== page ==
8 May 2015
The Fluidity of Forensic Anthropology.
Gender Norms & Racial Bias in the Study of the Modern "Forensic Anthropology"
Forensic anthropology is the application of the science of anthropology and its several subfields, including Biological Anthropology and Cultural Anthropology, in a legal setting. The adjective "forensic" refers to the application of this sub-field of science in judicial settings both criminal and civil.
The most frequent application of anthropology are physical anthropology and human biology used in criminal cases where the victim's remains are in the advanced stages of decomposition. A forensic physical anthropologist can assist in the identification of deceased individuals whose remains are decomposed, burned, mutilated or otherwise unrecognizable.
Forensic Cultural Anthropology is exemplified as follows:
-Area experts explain the cultural context of criminal behavior
-As ethnographic interpretation
-As "cultural defense":
Forensic anthropological techniques can be used in the recovery and analysis of human remains. A forensic anthropological analysis assesses the age, sex, stature, ancestry, and evidence for an estimate of the predominant geographical ancestry of the individual, as well as determine if the individual was affected by accidental or violent trauma or disease prior to or at the time of death. Forensic anthropologists frequently work in conjunction with forensic pathologists, odonatologists, and homicide investigators to identify a decedent, discover evidence of trauma, and determine the postmortem interval. Though they typically lack the legal authority to declare the official cause of death, which is the job of forensic pathologists, their opinions are taken into consideration by the medical examiner. They may also testify in court as expert witnesses. Data from some infrequently used techniques, such as forensic facial reconstruction, are inadmissible as forensic evidence in the United States.
In the United States
Physical anthropology is one of the divisions of the American Academy of Forensic Sciences. Two of the most important research collections of human skeletal remains in the U.S. are the Haman-Todd Collection, housed in the Cleveland Museum of Natural History and the Terry Collection, housed in the Smithsonian Institution. These collections are an important historic basis for the statistical analysis necessary to make estimates and predictions from found remains. More modern collections include the William M. Bass Donated Skeletal Collection at the University of Tennessee at Knoxville.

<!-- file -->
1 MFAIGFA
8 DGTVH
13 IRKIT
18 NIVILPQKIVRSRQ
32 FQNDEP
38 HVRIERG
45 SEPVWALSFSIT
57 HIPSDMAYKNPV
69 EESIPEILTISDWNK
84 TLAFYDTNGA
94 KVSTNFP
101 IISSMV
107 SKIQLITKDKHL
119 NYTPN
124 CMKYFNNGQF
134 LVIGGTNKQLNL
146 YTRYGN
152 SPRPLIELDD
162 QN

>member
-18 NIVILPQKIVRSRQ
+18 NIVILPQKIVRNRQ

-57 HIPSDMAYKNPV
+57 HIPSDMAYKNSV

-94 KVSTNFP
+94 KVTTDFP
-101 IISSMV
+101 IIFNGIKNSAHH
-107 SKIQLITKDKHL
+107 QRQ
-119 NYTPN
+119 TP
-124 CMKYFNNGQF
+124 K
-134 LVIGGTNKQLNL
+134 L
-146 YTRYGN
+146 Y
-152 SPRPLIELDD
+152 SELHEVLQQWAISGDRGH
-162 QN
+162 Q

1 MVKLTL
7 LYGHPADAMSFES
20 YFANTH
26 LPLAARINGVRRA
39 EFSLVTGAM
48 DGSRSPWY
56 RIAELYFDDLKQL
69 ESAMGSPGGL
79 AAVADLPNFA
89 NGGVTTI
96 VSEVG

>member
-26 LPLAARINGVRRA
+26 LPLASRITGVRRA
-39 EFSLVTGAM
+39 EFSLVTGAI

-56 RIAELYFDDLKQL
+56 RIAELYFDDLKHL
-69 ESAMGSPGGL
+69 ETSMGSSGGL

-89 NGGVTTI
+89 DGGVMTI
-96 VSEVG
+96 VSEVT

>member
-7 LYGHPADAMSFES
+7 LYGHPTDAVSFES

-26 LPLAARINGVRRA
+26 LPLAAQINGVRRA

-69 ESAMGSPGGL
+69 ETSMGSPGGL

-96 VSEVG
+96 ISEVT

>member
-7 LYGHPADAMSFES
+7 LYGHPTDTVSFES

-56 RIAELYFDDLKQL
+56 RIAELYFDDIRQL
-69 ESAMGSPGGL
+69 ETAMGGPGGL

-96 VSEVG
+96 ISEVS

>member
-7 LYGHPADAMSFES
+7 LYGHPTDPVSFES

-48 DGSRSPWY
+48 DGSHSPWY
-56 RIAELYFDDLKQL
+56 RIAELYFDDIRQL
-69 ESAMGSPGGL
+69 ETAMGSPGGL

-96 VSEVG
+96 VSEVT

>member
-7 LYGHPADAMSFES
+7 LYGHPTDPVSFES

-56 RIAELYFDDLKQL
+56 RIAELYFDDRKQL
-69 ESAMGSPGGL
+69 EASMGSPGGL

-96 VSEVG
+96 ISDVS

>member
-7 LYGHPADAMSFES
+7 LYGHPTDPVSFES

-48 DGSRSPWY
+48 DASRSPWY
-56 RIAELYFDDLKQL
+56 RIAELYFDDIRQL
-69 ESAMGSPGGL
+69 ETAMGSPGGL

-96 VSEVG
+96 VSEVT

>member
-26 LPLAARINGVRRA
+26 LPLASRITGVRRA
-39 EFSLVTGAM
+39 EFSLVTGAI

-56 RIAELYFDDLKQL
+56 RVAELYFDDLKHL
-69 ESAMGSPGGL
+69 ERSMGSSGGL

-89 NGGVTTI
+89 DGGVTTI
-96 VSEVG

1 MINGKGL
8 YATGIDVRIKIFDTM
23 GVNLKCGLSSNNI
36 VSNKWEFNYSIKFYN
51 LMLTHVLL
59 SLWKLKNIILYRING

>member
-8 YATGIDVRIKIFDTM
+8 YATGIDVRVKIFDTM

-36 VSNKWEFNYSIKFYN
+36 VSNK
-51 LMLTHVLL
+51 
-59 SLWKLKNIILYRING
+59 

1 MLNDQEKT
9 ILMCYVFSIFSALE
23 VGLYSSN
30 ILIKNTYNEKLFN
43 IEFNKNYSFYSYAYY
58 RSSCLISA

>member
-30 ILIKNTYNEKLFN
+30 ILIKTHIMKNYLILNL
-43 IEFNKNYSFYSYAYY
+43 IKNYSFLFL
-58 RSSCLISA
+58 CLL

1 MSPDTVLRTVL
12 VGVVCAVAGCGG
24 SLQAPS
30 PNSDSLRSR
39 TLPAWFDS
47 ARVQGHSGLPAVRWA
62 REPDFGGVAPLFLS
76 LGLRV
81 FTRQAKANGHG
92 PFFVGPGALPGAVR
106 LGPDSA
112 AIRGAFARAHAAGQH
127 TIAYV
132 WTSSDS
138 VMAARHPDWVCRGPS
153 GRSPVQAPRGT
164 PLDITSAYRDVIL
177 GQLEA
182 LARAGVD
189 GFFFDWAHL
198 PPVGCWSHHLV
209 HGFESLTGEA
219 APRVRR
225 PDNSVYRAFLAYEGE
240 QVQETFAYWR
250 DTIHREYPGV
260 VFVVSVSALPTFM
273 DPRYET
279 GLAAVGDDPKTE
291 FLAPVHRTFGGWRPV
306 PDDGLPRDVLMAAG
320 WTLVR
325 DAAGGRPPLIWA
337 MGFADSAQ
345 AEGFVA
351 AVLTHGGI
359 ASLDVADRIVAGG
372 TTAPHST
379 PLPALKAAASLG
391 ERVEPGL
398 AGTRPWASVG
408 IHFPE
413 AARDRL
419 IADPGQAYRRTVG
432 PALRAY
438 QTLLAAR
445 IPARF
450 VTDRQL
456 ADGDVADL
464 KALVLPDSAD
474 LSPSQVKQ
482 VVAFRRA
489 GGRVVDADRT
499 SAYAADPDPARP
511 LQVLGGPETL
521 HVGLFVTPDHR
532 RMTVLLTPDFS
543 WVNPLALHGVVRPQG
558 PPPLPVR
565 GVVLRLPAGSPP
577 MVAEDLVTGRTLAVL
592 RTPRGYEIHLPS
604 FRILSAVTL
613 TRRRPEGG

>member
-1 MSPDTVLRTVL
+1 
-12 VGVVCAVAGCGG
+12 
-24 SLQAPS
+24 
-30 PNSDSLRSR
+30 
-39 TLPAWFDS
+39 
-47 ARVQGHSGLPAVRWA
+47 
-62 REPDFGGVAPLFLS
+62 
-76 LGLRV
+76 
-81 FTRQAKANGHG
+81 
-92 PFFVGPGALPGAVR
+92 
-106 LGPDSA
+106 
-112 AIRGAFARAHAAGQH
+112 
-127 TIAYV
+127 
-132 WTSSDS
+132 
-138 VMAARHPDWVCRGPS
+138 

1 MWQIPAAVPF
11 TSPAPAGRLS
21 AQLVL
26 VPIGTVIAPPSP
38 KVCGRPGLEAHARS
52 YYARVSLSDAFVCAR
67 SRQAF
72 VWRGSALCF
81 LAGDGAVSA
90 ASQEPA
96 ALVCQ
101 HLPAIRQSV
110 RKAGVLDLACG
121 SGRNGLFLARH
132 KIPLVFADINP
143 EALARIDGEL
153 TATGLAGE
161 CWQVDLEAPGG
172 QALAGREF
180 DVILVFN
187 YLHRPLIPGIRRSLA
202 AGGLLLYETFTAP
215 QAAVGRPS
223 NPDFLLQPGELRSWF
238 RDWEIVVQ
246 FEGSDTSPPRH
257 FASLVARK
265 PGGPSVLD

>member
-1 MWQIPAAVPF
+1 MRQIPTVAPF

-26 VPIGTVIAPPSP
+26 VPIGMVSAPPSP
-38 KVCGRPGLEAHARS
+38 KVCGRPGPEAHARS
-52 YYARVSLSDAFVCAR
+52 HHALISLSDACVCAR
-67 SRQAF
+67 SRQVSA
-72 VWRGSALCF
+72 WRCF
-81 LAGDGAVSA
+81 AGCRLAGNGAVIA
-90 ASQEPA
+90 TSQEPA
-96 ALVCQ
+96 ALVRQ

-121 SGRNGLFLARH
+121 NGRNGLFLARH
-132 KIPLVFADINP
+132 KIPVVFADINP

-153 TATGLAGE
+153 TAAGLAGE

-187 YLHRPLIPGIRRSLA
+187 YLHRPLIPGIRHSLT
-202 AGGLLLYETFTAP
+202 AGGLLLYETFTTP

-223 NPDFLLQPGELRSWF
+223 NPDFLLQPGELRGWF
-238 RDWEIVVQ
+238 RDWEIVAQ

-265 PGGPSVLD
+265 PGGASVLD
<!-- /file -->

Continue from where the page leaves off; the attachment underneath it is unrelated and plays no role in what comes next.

There are some people who identify themselves as forensic anthropologists, and in the United States and Canada, there are fewer than 100 anthropologists certified as diplomats of the American Board of Forensic Anthropology. Most diplomats work in the academic field and consult on casework as it arises.
Forensic anthropology, a sub-field of applied anthropology and physical anthropology, uses a cross-disciplinary approach to determine an individual’s identity, time since death, cause of death, and the manner of death. The discipline has achieved wide recognition in North America and, like other disciplines, it has its own code of ethics for practices among others outlined in the field of anthropology. Forensic anthropology progressed from a peripheral activity to a formally recognized discipline in the early 1970s. Both Canada and the United States have many dedicated professionals in each state, province and territory who work in the field of forensic anthropology; this includes the chief coroner or the chief medical examiner. As part of identifying the individual’s identity the following may be analyzed: age, stature, ancestry, and sex. To evaluate the time since death and the cause of death, many people from the various professional areas in the forensic field may step in; these fields include: pathology, toxicology, chemistry, biology,